Entering into force on January 25, 2018, EU Directive 2018/882/EU—better known as DAC6—requires EU intermediaries such as accountants, lawyers and tax consultants to disclose to tax authorities all cross-border tax schemes offered to their clients and which possess certain characteristics or “hallmarks” that might make them conducive to aggressive tax planning.
Member States have until December 31, 2019, to adopt DAC6 into their national legislations with reporting then starting on July 1, 2020.
As part of Taxlinked’s inaugural conference held in November 2018, we held a panel titled “The Proposal to Target Intermediaries Selling Aggressive Tax Planning Schemes & Fundamental Freedoms Within the EU,” which specifically tackled DAC6 and its many issues.
Like with everything in the tax world, opinions vary as to DAC6, its effectiveness in combatting aggressive tax planning, and whether or not it is unethical to require intermediaries to reveal this information.
DAC6: An Orwellian Nightmare
John Richardson, a Toronto-based lawyer who works with US expats, presented a firm stance against DAC6 and everything that this directive implies.
“I would have never imagined that I would be actually having a discussion about whether there was some directive that I was supposed to effectively, not only rat out clients for tax evasion, but notify authorities about activity that might diminish the tax revenue that certain countries would get,” John said.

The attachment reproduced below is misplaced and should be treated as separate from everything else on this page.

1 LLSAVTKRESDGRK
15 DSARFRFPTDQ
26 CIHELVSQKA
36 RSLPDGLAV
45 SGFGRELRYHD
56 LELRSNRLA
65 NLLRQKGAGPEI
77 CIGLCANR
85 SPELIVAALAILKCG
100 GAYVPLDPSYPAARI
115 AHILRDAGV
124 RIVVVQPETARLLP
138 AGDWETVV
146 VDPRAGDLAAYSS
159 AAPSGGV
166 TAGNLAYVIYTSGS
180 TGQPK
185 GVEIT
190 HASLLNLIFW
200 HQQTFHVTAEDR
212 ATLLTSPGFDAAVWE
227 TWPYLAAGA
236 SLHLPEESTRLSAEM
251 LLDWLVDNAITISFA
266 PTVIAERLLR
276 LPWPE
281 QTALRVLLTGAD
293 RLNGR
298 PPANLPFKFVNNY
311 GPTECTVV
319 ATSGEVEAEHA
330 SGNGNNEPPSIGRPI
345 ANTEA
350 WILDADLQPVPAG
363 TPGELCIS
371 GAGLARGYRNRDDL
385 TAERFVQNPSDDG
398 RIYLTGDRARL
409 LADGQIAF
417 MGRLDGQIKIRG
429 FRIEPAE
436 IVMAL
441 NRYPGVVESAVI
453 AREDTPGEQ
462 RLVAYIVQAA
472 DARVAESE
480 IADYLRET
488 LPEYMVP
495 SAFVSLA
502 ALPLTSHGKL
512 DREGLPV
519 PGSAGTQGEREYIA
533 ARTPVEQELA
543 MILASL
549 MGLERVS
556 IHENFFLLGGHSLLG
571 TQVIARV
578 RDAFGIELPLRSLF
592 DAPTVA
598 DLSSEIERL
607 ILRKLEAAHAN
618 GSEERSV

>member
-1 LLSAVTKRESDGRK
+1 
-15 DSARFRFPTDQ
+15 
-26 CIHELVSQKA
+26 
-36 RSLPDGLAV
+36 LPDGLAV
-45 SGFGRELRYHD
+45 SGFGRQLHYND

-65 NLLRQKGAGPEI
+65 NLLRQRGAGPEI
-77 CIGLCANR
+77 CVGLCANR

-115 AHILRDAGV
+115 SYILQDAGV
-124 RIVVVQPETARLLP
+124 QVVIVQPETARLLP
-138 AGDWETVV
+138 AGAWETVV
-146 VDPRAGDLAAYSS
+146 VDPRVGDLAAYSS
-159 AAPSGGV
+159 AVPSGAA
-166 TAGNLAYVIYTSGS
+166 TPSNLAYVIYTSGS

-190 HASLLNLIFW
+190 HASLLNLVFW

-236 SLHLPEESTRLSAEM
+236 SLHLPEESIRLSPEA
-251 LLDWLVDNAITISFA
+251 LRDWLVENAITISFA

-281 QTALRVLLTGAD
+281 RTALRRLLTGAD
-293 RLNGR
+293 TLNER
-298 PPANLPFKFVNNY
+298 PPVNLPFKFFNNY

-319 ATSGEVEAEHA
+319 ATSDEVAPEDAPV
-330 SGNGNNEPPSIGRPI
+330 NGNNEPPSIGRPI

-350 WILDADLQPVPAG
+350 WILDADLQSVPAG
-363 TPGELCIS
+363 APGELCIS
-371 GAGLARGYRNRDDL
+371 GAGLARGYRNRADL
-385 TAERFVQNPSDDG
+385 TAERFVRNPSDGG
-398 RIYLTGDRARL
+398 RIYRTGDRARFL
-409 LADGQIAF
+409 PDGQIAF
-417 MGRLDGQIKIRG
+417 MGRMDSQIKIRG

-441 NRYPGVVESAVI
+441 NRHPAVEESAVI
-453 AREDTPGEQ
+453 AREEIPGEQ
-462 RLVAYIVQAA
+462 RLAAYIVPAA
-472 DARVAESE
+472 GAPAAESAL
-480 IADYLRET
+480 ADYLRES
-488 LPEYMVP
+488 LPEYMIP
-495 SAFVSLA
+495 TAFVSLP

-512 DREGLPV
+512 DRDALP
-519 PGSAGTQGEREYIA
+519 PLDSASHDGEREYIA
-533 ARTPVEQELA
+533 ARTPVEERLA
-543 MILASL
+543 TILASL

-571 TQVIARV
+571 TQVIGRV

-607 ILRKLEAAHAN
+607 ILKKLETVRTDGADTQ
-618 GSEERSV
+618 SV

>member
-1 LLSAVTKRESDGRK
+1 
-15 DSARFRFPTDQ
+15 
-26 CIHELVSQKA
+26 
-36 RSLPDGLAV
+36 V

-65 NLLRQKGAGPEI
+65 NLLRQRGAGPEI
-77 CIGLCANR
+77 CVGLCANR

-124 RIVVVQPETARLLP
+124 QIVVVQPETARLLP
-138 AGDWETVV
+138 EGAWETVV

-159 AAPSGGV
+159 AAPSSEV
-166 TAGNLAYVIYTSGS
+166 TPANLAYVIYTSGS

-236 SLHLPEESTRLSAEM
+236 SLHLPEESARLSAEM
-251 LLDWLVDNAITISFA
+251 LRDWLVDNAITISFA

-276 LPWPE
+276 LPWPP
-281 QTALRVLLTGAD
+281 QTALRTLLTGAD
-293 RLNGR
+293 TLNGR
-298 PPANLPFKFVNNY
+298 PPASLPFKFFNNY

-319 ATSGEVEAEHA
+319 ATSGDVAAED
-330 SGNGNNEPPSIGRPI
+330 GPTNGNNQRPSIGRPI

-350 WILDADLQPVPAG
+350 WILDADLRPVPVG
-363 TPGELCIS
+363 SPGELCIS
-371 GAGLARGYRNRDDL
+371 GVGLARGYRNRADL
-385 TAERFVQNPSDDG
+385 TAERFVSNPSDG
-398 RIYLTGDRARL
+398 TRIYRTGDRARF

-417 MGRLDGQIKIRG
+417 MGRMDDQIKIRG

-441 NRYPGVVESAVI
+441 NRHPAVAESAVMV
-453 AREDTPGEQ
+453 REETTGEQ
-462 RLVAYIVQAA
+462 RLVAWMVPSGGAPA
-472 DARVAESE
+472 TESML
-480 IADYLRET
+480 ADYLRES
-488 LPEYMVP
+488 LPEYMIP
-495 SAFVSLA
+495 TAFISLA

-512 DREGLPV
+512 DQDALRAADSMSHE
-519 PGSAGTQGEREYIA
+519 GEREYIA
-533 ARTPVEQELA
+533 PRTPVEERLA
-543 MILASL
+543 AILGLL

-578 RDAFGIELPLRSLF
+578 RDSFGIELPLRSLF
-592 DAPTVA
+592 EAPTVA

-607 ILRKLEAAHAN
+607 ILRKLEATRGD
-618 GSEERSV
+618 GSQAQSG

Additionally, John remarked that this directive has very little to do with aggressive tax planning and is instead a way for governments to pressure intermediaries to perform duties that fall outside of the scope of their jobs.
“This has nothing to do with aggressive tax planning. What they are really saying is that, basically, if you’re involved in this thing and you have a cross-border aspect to it, you’re obligated to disclose this to the tax authorities,” John said.
“This is about coopting a group of professionals into a role that they were never intended for.”
John concluded that DAC6 poses “a threat to individual freedom.”
Jimmy Sexton, the CEO of Esquire Group LLC, who was also in attendance at our inaugural conference, concurred with Richardson’s comments on DAC6 on one of Taxlinked’s forum discussions.
Sexton finds “advisors having to report on their clients' activities [to be] morally offensive and, for a lawyer, flat-out unethical.”
“This is a very slippery slope,” Sexton added. “Once you give up a right or benefit, it is just a matter of time before they take another right or benefit away from you.”
“What advisors are required to report will only get worse if nations don't exercise their sovereignty and stand up for themselves; soon advisors will have to report all advice given,” he concluded.